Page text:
The number of people taking Ambien (zolpidem) and ending up in hospital emergency departments increased by nearly 220% between 2005 and 2010, from 6,111 to 19,487 visits, says a news report issued by SAMHSA (Substance Abuse and Mental Health Services Administration, USA).
SAMHSA added that 74% of all emergency department visits involving adverse reactions to Ambien were made by people aged at least 45 years.
According to public records, 4,916,328 Americans made drug-related visits to emergency departments in 2010.
Ambien-related emergency visits rose more among women
Sixty-eight percent of all emergency department visits consisted of female patients in 2010, the report showed.
- Women – a 274% increase in Ambien-related emergency department visits, from 3,537 in 2005 to 13,130 in 2010.
- Men – a 144% rise in Ambien-related emergency department visits, from 2,484 in 2005 to 6,306 in 2010.
What is Zolpidem?
Zolpidem is a prescription drug for the short-term treatment of insomnia. Zolpidem is the active ingredient in medications such as Ambien, Ambien CR, Zolpimist and Edluar.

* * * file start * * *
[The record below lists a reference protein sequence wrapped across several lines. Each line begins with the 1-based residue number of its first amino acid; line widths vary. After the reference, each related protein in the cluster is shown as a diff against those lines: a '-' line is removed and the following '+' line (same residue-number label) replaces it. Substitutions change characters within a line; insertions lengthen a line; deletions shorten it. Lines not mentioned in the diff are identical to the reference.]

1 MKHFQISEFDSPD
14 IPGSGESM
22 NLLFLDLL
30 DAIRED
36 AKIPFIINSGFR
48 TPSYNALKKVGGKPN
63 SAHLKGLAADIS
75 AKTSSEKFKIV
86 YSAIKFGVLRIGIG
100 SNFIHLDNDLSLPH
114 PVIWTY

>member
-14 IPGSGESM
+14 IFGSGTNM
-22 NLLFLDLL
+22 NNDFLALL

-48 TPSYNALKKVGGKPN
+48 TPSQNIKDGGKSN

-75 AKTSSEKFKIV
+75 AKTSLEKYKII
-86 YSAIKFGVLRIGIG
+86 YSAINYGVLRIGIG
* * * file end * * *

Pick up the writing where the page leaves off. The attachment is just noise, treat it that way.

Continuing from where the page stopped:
Zolpidem was first approved by the US FDA (Food and Drug Administration) on December 19th, 2008.
According to SAMHSA, Ambien, Ambien CR, Zolpimist and Edluar have been used safely and effectively by millions of people in the USA. However, the FDA had to respond to a growing number of adverse reaction reports, and in January 2013, told pharmaceutical companies that made medications containing zolpidem to reduce the recommended dose for females by 50%. The Agency also suggested that the dosage should be reduced for men.
Even as far back as 2006, a growing number of people were getting up in the middle of the night, doing things and not remembering what they did, after taking Ambien.
Adverse reactions linked to Zolpidem (Ambien) use
The following most common adverse reactions linked to Ambien have been reported to the FDA:
- daytime drowsiness
- drowsiness while driving
Zolpidem’s sedative effects can increase to dangerous levels when combined with other substances, especially with anti-anxiety drugs and narcotic pain relievers.
Half of all emergency department visits in 2010 involved zolpidem usage in combination with other medications. In thirty-seven percent of cases, zopidem was taken in combination with medications that depress the CNS (central nervous system).
SAMHSA Administrator Pamela S. Hyde, said:
“Although short-term sleeping medications can help patients, it is exceedingly important that they be carefully used and monitored. Physicians and patients need to be aware of the potential adverse reactions associated with any medication, and work closely together to prevent or quickly address any problems that may arise.”